Area farmers markets help build community
Apr 30, 2012 at 9:08 AM
Despite steady commercial and residential development over the last 30 years, the Johnson City area holds fast to its rural roots. True, some of the old family farms have given way to big box stores, but renewed interest in eating locally grown food has attracted a new generation of farmers, raising everything from herbs to grass-fed beef.
The area’s two major farmers markets are outlets for these growers, along with bakers, crafters and some traditional farmers. This week both the Johnson City and Jonesborough farmers markets will open for the season.
In 1976, the Johnson City Farmer’s Market began as a cooperative effort between markets in Johnson City, Kingsport and Bristol. It operated out of the parking lot of St. John’s Episcopal Church on North Roan Street, until moving to its current location in 2003. Now in the more spacious city-owned parking lot at South Roan Street and State of Franklin Road, the market features between 40 to 60 vendors during the summer and draws thousands of customers.
“At the height of the summer, during July and August, we have upwards of 3,500 to 4,000 people coming through on a Saturday and 1,500 to 2,000 on a Wednesday,” said Blair Eldred, president of the market. There would be even more vendors, he added, if the market had not set limits in 2011 on the number of arts, crafts and concessions sold.
The market is open on Wednesdays and Saturdays from 7 a.m. to 2 p.m. May through November and from 7 a.m. to 2 p.m. on the first and third Saturdays of the month from November to April. The winter market was added this year.
The Johnson City Farmer’s Market follows the 50/50 rule, in keeping with state sales tax laws, Eldred said. “As long as the farmers grow 50 percent of what they sell, they can bring in 50 percent outside produce.”
Items for sale include produce, plants, arts and crafts, concessions, meats, baked goods — including the popular Auntie Ruth’s doughnuts — and cheese. Eldred describes the market’s vendors as “traditional farmers,” some of whom have been with the market since it started. There’s also been an uptick in the number of specialty growers.
At the Jonesborough Farmers Market, specialty growers are its lifeblood. Beginning with eight vendors when it opened in 2008, the market grew to a peak of 37 vendors this past summer, with an average of 25 on any given Saturday.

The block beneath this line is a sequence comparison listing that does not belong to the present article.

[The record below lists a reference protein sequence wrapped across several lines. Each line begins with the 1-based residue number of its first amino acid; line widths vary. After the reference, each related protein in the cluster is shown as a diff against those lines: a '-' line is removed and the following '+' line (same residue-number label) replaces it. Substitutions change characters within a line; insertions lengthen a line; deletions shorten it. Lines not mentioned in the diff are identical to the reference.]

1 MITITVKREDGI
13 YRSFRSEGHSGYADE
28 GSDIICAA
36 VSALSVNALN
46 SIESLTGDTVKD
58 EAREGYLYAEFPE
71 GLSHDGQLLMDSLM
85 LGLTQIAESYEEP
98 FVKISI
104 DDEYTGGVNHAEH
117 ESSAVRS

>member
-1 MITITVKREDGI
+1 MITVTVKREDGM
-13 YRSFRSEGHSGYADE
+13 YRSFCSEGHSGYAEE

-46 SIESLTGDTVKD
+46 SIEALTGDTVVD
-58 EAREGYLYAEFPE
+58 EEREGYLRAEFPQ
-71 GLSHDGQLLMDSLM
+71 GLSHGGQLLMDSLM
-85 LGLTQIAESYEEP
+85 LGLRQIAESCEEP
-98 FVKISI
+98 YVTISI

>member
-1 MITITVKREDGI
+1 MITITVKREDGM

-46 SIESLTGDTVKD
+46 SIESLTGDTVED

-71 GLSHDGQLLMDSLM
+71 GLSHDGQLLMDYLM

The Jonesborough market operates by the 100 percent rule. “Our rules are you can’t resell anything,” said Karen Childress, market manager. “You have to produce it yourself.”
The mix includes microgreens, lettuce, shiitake mushrooms, honey, jellies and jams, lamb and beef, eggs, plants, 47 kinds of chili peppers and other seasonal items. Many of the growers eschew chemicals and pesticides, and customers are free to ask if they have concerns. The same applies to the Johnson City market.
Crafters and bakers offer homemade wares, including artisan breads and desserts.
The Jonesborough market, which is held on the east side of the Washington County courthouse in downtown Jonesborough, combines traditional farming with specialty growers.
“We’ve got a pretty good mix leaning toward a new generation of backyard entrepreneurs,” Childress said. “Our applicants tend to be younger, definitely on the entrepreneurial side.”
The market is open Saturdays from 8 a.m. to noon May through October. Online ordering begins in November and runs through April.
Childress expects to open the market Saturday with as many as 30 vendors, up from 23 last year. New additions include more produce growers, including a USDA-certified organic grower, a sausage and pork vendor who makes handmade sausages in their own Tennessee Department of Agriculture-inspected facility, and a grass-fed beef vendor who will be at the market twice a month.
Asked what to expect on opening day, Childress said, “Customers will find several varieties of lettuce, salad mix, kale, mustard and turnip greens, radishes, bunching onions, baby bok choi, fresh and dried shitake mushrooms, Earlyglow strawberries, leeks and eggs — all sizes and colors, large to small, blue, green and brown.”
In addition, there will be animal-welfare-approved lamb cuts, sausages and pork cuts, goat cheeses, honey, breads, cupcakes, jams and jellies, crafts, kitchen items and plants.
A third farmers market, at East Tennessee State University, opened April 5. The last market of the spring semester is Thursday; it will reopen in the fall. This new market serves ETSU students, staff and faculty.
Located in the parking area between the D.P. Culp University Center and the Reece Museum, the ETSU Farmers Market is open from 9:30 a.m.-1 p.m. on Thursdays. Vendors and farmers must be within 100 miles of the university, organizer Rachel Ward said.
Farmers markets not only offer a way to buy fresh, locally grown food, they also are gathering places, where friends meet for coffee, doughnuts and pastries, or stop to listen to the live music each market features. The sense of community created by the markets is important, both Childress and Eldred said.
“You have the opportunity to talk to the person who grows your food and visit them from week to week, and it naturally develops a lot of relationships and sense of community,” Childress said. “Being able to speak to the person who produced your food is unique. The market is a good place to catch up with people and see people, among the customers. It’s fun and it’s social; you get good food and everybody has good feelings about it.”